Brexit Update: Last week was chaotic – Will this week be any better?

It was one more week of churn, as the Brexit train hurdled down the track to who knows where. Even after two years of divisive debates, we seem no closer to a final decision. The options remain: delay, leave, or stay, with the latter looking dimmer everyday. The March 29 deadline is fast approaching, however, and something must happen on both sides of the channel, if a train wreck is to be avoided, at least for the present tense.

As for the week that was, MPs were scurrying about, taking three late night votes on mostly non-binding legislation, but each one designed to send a political message to Theresa May. The first vote was in support of a delay, the old “kick the can down the road” strategy, always favored by politicians when facing a deadline. They also voted to rule out a “no-deal” Brexit, which is what would happen on March 29 by default, if no plan were proffered to the EU. Lastly, the notion of holding another public referendum went down to a crashing defeat, if a 334 versus 85 vote fits that definition.

Theresa May
Theresa May

Theresa May is obviously caught between a rock and a hard place. She has already survived one no-confidence vote, but the Labour Party is salivating at the thought of another one. Per one pundit:

She still has her job, which is remarkable: In normal times, which seemed to end in the U.K. after the 2016 Brexit referendum, a prime minister who had suffered such stunning defeats would’ve resigned long ago. But Brexit has turned U.K. politics upside-down and created a new normal.

For the time being, the consensus is that that May will stay around a little bit longer.

What plan will May present to Parliament to support a request for an extension? May’s current outline for a plan, unfortunately, is the same “dead-on-arrival” plan that has already been voted down, not once, but twice by Parliament by outrageous margins. If MPs reverse their current positioning and back May’s plan, she would ask for an extension to June 30, “which is just before a new European Parliament will be seated.” Without a positive vote, a longer extension would be the request, which May hints will kill Brexit in the long run.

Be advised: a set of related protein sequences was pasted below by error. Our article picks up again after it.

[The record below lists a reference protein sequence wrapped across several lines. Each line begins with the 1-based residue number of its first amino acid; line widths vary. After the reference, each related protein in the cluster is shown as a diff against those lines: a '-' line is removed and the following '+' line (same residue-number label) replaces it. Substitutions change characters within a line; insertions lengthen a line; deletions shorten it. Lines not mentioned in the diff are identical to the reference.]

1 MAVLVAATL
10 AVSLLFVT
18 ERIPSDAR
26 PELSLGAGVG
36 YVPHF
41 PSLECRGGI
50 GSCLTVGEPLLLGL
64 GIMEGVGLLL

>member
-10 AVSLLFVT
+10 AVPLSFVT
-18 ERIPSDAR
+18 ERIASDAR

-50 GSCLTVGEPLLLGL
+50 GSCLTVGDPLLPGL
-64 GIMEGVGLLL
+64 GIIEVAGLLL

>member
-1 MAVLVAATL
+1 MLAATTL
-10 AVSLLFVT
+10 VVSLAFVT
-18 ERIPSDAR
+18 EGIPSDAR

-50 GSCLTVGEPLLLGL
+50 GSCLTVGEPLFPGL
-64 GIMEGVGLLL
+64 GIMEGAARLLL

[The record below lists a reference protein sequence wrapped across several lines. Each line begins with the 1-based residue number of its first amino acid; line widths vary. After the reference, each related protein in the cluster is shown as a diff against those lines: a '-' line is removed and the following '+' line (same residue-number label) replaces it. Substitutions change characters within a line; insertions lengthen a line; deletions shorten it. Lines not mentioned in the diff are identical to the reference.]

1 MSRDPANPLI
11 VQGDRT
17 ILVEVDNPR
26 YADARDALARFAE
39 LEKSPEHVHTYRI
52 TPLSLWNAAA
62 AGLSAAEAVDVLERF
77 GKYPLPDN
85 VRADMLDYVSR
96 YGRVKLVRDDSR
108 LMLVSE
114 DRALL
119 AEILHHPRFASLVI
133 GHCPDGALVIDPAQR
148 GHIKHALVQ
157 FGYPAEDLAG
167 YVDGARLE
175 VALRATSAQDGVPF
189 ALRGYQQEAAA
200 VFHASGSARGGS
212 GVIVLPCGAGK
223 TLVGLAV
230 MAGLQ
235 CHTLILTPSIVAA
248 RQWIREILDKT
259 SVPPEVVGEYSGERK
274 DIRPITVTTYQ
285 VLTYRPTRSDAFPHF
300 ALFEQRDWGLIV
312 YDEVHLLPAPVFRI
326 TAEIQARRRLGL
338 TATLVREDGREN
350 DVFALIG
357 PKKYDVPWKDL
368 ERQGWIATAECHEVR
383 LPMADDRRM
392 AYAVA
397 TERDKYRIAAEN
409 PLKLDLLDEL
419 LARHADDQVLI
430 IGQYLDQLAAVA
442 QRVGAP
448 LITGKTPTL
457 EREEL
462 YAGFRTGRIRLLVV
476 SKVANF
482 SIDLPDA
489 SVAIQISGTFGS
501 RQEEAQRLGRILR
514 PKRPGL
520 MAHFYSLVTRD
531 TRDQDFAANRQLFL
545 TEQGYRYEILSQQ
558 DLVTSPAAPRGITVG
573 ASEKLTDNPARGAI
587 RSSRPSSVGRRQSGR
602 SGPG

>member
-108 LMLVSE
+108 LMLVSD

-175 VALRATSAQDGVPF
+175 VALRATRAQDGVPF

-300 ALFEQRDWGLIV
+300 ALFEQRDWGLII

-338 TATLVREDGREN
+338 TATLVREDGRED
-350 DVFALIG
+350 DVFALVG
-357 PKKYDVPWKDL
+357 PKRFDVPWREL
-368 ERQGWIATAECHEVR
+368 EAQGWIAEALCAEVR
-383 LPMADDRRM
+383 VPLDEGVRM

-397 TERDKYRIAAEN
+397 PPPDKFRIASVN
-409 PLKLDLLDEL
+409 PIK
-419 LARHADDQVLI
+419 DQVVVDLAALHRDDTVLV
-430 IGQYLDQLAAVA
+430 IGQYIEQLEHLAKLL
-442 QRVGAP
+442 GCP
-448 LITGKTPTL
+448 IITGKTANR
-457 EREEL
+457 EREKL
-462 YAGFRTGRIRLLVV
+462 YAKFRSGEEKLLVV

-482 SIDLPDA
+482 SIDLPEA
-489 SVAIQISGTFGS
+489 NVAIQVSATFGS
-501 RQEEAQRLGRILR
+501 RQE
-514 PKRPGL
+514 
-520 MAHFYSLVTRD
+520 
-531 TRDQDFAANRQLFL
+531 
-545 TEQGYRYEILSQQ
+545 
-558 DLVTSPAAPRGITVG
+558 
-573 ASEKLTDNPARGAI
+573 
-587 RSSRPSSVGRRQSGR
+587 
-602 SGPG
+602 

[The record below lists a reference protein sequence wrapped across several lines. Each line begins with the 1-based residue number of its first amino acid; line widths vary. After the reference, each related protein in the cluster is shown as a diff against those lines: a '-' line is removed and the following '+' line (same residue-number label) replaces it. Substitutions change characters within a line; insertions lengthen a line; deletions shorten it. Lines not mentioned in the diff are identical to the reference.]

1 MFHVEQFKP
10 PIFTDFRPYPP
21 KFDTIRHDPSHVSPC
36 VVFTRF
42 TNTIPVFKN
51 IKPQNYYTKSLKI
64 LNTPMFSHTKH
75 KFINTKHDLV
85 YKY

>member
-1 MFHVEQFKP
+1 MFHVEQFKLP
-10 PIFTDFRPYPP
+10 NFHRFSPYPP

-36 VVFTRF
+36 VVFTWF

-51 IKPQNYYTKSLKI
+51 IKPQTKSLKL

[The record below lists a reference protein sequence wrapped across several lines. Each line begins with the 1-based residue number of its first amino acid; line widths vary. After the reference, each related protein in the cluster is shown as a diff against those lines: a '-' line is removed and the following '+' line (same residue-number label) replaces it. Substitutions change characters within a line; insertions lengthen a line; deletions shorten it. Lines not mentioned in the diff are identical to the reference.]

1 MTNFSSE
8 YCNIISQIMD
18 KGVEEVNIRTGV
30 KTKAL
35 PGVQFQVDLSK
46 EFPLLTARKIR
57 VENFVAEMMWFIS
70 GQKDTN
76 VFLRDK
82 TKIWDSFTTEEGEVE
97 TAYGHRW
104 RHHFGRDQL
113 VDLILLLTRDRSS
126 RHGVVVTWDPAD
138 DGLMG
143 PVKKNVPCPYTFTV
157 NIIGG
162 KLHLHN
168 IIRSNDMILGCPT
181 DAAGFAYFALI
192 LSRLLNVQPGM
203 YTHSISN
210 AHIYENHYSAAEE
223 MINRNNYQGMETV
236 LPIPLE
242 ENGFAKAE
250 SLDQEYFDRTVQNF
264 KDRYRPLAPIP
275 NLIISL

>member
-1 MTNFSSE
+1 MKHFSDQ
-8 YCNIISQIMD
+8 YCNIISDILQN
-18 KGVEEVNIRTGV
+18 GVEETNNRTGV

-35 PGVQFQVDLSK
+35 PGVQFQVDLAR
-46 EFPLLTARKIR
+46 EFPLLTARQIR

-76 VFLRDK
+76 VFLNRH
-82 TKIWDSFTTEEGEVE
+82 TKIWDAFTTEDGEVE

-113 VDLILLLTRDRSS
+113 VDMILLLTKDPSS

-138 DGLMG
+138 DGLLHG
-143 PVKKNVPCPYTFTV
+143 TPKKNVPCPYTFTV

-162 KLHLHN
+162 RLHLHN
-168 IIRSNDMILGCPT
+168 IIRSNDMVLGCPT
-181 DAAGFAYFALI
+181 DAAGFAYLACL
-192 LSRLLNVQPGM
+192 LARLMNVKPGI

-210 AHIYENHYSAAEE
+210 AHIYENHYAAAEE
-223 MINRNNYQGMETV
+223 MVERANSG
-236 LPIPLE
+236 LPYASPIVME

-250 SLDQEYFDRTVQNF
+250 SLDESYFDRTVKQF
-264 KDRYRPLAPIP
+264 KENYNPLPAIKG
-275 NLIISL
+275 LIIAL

What do others think? According to Health Secretary Matthew Hancock: “It is still possible to deliver Brexit on the 29 March.” He also admitted that it would be “extremely difficult”, since, in his mind, there were only two options: “To vote for the deal and leave in orderly way or a long delay and I think that would be a disaster.” It also is no “slam dunk” to get approval for a delay from the EU. According to one EU spokesman, to extend the Article 50 mechanism past March 29 would require a unanimous vote by the 27 member states, not at all a certainty for the time being.

There is, therefore, a real possibility that a “no-deal” Brexit could take place, unless The U.K. government and Parliament can find a way to break the stalemate that has paralyzed politics in this country for the past several months. There are a few other plans be bandied about, but none of these have majority support, and a request for a longer extension could also have consequences: “EU might only grant a long extension on the condition the U.K. seeks a softer Brexit, holds a general election or a second Brexit vote.” Those MPs that want another referendum could soon be emboldened.

The thinking now is that May will be able to negotiate some kind of extension, but the issues related to Brexit may take many more years to finalize. Per one report: “Right now, Brussels and London are only arguing over the Brexit “divorce” arrangement, unwinding more than 40 years of economic integration. After they sort out the terms of withdrawal, they will have to negotiate a new free-trade agreement, which typically takes years — and which analysts say will be even more difficult than what we’ve been witnessing.” Contentious divorces can drag on for years over minor money issues.

What chaotic swings are in store for this week? We may all expect to see more scrambling by Theresa May and the MPs to get behind an agreeable extension request, as the March 29 deadline fast approaches, but the underlying issues that have driven Brexit and similar populist notions in the United States and Western Europe will not dissipate anytime soon. Issues such as national identity, immigration, economic globalization, and outright anger towards all politicians in general will continue to be divisive elements within our society, whether Brexit is delayed or not.

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